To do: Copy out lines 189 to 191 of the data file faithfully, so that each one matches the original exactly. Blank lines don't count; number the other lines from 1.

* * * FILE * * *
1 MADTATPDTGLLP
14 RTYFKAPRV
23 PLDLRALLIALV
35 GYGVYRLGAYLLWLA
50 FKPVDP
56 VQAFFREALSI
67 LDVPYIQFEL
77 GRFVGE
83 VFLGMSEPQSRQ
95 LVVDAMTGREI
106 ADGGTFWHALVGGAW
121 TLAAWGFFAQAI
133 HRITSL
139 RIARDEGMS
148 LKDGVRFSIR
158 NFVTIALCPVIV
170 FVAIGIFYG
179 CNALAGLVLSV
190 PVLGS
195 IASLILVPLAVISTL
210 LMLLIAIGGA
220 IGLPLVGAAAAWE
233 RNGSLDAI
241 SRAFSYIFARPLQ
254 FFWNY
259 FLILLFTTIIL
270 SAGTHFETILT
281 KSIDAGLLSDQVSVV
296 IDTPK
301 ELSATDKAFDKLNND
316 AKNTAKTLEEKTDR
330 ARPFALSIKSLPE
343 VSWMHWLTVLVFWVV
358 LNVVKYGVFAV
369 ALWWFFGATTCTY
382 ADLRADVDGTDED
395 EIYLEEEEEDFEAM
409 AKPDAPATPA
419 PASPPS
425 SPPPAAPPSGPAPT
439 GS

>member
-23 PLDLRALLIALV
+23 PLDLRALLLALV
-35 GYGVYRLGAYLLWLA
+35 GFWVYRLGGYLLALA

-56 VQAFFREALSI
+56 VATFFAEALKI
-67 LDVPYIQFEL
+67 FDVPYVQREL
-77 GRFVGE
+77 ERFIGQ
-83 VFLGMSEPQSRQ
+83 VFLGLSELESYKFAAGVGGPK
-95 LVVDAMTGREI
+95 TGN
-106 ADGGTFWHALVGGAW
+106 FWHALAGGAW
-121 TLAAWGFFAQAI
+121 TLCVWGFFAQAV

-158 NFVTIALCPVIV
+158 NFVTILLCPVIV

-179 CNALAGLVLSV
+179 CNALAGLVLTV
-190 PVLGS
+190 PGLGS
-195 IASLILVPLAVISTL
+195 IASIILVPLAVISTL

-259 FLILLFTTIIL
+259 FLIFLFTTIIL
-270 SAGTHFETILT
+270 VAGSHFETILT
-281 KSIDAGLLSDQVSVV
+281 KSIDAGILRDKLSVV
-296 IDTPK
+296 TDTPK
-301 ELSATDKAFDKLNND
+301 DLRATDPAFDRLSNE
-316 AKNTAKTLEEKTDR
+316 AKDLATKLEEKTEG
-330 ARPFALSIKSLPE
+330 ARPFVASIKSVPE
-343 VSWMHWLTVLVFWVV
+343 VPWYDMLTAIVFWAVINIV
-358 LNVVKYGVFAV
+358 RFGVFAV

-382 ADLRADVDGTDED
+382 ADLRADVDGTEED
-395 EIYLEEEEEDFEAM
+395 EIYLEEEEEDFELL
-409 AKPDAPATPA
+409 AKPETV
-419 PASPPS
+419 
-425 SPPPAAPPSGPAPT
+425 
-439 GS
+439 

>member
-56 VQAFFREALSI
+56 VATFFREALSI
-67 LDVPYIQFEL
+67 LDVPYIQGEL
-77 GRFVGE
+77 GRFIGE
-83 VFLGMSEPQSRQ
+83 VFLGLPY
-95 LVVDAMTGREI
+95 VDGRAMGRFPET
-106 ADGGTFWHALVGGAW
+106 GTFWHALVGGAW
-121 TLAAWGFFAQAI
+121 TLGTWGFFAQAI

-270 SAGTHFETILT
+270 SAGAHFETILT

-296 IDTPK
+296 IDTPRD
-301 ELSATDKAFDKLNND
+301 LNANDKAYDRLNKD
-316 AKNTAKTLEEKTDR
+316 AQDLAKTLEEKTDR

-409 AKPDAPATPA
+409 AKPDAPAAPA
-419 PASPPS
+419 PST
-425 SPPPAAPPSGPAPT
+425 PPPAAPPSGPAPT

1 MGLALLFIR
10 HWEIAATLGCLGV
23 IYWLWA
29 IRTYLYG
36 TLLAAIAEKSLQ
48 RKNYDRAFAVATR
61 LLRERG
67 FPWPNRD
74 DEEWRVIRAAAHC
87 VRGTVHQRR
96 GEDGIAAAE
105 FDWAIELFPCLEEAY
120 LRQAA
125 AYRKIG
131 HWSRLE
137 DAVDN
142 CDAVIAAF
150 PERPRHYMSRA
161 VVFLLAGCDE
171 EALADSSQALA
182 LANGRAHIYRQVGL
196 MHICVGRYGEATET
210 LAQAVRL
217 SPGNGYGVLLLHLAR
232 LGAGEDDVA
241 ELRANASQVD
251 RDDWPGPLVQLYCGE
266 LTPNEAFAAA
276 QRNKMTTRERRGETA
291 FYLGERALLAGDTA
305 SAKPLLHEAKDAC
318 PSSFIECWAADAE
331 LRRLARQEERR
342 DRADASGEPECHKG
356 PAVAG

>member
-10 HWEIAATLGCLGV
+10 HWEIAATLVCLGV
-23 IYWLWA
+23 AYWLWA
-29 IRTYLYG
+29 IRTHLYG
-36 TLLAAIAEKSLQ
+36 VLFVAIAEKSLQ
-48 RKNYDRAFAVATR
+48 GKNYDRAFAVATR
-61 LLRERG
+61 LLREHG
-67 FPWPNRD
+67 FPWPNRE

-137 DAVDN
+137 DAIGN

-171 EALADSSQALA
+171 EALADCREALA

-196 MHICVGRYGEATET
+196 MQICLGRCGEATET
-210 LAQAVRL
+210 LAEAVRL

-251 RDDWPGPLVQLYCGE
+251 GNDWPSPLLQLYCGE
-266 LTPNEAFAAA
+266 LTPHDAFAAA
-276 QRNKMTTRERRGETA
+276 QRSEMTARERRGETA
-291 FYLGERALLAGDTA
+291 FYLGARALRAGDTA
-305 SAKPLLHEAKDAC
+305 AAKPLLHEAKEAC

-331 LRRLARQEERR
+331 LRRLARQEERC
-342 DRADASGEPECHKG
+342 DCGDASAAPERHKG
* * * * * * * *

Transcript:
+266 LTPHDAFAAA
-276 QRNKMTTRERRGETA
+276 QRSEMTARERRGETA